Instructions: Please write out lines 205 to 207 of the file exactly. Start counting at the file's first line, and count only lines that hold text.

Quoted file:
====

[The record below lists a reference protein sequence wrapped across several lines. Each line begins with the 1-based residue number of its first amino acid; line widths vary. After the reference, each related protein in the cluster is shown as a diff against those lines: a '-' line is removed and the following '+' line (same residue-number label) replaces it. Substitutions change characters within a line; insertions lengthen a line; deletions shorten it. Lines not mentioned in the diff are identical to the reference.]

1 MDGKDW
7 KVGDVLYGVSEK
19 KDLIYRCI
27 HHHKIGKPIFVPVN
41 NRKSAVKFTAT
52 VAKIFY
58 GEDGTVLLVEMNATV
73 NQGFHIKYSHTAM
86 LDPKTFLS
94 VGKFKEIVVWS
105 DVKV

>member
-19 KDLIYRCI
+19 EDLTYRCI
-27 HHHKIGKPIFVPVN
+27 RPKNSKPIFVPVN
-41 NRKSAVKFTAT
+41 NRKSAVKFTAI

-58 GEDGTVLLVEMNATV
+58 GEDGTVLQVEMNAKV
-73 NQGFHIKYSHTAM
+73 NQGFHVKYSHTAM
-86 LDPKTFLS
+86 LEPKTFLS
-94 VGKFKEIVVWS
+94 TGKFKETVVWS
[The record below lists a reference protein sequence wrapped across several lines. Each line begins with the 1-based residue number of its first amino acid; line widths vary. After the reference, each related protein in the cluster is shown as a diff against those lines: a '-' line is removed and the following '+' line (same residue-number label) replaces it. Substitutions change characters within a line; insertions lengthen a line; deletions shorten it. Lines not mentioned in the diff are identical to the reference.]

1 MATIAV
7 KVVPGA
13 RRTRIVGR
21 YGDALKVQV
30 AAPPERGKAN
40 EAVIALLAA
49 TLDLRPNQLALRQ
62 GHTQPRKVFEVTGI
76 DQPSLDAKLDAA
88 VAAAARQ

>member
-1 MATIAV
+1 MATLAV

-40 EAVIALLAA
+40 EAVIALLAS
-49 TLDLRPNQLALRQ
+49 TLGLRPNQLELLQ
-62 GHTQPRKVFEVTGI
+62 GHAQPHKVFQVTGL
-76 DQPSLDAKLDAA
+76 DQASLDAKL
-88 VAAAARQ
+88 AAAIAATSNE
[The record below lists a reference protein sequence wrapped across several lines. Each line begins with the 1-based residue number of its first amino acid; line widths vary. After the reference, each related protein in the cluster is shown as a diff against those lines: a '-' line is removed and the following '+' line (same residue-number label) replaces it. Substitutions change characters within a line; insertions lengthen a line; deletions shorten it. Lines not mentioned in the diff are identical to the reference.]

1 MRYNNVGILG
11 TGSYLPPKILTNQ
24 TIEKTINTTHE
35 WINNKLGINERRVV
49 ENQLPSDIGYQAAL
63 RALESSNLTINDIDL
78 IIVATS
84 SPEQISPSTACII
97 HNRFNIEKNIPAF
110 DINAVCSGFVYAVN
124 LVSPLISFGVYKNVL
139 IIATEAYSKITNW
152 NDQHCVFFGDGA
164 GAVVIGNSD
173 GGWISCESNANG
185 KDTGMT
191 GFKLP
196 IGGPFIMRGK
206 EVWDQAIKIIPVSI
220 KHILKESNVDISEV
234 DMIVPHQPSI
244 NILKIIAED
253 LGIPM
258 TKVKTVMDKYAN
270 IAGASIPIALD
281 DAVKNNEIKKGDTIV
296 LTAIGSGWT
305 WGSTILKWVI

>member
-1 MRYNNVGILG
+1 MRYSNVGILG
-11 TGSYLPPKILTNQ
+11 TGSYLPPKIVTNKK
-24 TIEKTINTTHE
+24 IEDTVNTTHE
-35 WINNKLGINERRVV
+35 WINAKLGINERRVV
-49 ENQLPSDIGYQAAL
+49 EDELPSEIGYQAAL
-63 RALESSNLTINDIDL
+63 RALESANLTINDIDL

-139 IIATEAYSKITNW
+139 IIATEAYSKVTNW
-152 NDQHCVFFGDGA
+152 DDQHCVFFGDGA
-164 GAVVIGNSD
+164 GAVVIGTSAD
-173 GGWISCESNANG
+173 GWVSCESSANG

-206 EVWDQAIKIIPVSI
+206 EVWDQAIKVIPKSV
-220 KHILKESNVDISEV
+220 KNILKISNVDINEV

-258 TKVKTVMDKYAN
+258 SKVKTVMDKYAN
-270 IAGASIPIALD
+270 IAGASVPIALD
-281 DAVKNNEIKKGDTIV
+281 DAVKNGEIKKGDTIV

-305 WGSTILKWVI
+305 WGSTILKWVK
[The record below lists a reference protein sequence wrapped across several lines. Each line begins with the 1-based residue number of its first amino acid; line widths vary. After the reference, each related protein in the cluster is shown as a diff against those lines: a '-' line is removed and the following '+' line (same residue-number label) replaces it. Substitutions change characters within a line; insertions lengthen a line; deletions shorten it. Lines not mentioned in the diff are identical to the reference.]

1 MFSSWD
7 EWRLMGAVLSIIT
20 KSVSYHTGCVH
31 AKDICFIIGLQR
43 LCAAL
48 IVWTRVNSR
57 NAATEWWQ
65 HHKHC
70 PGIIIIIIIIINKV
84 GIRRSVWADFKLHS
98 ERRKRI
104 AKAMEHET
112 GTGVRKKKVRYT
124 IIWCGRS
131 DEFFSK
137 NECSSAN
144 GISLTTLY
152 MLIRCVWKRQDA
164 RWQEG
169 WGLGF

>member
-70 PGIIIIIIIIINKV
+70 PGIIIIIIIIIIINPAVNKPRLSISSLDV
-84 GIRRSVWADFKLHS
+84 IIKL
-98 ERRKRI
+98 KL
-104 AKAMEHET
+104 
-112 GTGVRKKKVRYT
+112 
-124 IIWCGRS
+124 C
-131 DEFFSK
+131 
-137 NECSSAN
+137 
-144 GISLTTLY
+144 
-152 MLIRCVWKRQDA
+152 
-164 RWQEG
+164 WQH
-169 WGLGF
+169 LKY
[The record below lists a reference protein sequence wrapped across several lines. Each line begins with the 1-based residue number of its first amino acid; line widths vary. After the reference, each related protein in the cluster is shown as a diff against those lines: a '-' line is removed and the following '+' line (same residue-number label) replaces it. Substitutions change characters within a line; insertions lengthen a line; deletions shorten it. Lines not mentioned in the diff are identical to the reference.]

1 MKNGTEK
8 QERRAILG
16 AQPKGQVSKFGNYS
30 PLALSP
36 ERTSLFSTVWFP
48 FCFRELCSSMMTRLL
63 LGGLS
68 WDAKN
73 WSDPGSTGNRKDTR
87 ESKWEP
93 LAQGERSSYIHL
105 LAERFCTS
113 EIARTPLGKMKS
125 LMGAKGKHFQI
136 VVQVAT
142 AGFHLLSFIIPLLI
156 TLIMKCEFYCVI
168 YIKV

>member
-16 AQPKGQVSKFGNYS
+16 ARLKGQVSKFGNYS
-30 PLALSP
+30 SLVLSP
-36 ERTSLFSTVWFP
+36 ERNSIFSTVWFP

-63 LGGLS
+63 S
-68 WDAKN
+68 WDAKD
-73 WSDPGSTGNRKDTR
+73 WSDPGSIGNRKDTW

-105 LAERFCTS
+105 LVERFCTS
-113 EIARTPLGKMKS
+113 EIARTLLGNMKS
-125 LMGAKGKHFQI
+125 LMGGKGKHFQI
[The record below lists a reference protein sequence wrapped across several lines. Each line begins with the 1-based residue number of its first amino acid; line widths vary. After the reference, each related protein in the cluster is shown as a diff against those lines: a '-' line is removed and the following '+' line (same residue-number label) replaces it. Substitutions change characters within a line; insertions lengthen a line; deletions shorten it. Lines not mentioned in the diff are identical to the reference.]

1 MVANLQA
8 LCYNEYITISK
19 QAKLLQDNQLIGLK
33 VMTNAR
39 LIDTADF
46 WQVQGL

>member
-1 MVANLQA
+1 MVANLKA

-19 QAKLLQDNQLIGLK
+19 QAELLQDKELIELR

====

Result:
>member
-1 MVANLQA
+1 MVANLKA